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Toxicol Appl Pharmacol. 2002 Feb 15;179(1):50-6.

Caffeine enhances the calcium-dependent cardiac mitochondrial permeability transition: relevance for caffeine toxicity.

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  • 1Centro de Neurociências e Biologia Celular de Coimbra, Universidade de Coimbra, Coimbra, P-3004-517, Portugal.

Abstract

Caffeine (1,3,7-trimethylxanthine), a compound present in beverages such as tea and coffee, is known to be toxic at high concentrations. Some of the observed clinical conditions include cardiovascular disease and reproductive disorders, among others. The possible toxic effects of caffeine on heart mitochondria are still poorly understood. The influence of caffeine on the mitochondrial permeability transition has not been clarified so far. The objective of this study was to investigate whether caffeine, at toxic concentrations, had any stimulating effect on the permeability transition of heart mitochondria isolated from Wistar rats, as well as whether it influenced mitochondrial respiratory parameters. Our results show that caffeine reduced mitochondrial ability to accumulate calcium by increasing the susceptibility of heart mitochondria to the opening of the transition pore. Caffeine not only hindered mitochondrial capacity to recover membrane potential after calcium addition but also increased the rate of calcium-dependent mitochondrial swelling and calcium-induced calcium release. The increased swelling was also observed in nonenergized mitochondria. Caffeine also showed a complex array of effects on heart mitochondrial bioenergetics, as evaluated by respiratory parameter measurements. We observed an increase in state 4 respiration and a depression in state 3 respiration, although no effect was observed on succinate-sustained mitochondrial membrane potential in the absence of calcium. Our work may be relevant to cardiovascular problems linked to caffeine toxicity and also to in vitro experiences involving caffeine-induced calcium release from the sarcoplasmic reticulum and uptake by mitochondria.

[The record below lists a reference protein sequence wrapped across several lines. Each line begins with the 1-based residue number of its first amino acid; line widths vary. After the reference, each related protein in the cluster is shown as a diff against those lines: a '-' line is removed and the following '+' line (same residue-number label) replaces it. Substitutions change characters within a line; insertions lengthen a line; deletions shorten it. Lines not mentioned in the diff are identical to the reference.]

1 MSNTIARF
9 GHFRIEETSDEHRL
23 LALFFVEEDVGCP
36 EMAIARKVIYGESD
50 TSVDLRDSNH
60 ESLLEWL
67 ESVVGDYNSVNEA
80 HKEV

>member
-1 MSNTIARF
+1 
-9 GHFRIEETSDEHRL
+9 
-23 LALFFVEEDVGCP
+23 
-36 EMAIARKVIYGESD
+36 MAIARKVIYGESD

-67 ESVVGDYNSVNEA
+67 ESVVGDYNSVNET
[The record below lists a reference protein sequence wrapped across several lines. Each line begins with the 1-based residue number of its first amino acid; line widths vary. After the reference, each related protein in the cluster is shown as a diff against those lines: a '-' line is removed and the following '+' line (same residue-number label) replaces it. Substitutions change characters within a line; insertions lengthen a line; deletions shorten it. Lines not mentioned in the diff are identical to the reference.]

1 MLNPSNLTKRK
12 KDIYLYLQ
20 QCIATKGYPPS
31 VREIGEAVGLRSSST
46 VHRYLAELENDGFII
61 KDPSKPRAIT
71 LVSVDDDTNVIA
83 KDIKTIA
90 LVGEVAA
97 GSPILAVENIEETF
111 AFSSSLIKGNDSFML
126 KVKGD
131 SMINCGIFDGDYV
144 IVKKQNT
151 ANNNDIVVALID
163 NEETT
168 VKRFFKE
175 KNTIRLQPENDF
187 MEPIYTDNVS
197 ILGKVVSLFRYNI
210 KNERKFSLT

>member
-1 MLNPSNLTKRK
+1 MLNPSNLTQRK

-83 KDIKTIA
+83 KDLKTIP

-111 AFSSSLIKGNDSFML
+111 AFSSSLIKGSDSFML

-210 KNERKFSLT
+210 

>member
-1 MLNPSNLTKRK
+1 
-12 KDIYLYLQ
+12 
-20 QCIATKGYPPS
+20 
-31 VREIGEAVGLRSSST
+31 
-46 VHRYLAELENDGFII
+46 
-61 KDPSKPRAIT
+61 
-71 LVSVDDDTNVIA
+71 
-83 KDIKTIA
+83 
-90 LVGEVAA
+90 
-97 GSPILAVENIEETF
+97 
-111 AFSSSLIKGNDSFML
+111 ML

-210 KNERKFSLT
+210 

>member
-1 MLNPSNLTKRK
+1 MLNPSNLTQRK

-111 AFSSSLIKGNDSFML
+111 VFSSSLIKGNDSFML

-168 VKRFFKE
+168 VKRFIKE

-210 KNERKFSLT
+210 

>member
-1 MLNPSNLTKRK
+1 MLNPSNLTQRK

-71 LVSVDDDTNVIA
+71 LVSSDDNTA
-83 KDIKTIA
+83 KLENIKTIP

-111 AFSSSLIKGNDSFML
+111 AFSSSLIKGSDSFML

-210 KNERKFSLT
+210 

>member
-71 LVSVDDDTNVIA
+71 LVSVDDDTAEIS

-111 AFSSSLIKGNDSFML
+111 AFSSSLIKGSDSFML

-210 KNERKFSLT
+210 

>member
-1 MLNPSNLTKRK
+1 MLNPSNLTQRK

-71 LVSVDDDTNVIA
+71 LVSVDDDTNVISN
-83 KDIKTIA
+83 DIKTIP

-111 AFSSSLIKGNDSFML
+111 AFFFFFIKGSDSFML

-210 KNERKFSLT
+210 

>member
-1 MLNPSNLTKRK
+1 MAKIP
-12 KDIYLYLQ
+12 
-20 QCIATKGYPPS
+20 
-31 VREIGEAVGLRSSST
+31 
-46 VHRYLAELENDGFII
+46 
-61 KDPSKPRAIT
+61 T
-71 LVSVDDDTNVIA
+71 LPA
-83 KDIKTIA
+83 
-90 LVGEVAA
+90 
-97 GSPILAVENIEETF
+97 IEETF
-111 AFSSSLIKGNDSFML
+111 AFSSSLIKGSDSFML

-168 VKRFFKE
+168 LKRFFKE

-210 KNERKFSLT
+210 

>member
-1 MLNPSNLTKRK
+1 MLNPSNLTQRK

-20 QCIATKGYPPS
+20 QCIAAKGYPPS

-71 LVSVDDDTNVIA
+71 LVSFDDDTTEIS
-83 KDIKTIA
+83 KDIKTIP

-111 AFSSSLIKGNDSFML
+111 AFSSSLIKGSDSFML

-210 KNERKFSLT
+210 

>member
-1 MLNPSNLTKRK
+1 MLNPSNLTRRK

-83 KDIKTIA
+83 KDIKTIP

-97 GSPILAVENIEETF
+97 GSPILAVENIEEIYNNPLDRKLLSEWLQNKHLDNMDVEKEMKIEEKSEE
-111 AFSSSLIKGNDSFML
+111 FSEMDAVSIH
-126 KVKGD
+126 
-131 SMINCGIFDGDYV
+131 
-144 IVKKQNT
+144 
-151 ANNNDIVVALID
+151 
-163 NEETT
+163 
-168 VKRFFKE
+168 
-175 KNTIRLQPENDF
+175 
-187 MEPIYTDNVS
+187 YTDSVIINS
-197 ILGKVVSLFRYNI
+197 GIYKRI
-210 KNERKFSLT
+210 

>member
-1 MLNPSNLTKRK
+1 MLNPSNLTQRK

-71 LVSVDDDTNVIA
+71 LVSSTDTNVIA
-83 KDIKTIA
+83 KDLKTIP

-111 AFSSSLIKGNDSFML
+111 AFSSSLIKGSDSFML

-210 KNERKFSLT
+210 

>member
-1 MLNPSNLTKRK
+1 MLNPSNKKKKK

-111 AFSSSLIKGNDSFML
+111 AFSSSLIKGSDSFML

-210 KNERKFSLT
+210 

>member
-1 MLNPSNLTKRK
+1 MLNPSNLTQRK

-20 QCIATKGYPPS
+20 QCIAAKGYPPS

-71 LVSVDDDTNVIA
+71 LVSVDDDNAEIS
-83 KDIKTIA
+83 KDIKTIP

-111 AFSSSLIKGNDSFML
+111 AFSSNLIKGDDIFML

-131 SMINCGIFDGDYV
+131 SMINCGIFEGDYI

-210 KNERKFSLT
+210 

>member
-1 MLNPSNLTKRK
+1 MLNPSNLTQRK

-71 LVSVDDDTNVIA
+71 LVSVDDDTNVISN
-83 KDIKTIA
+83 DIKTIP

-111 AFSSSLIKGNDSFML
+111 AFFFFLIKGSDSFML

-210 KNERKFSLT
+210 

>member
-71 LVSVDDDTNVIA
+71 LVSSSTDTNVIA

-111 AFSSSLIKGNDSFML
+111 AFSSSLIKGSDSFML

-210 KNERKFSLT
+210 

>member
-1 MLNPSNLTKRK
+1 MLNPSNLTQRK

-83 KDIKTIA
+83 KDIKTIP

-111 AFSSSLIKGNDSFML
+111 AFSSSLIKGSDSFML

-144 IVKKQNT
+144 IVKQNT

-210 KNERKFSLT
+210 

PMID:
11884236
[PubMed - indexed for MEDLINE]
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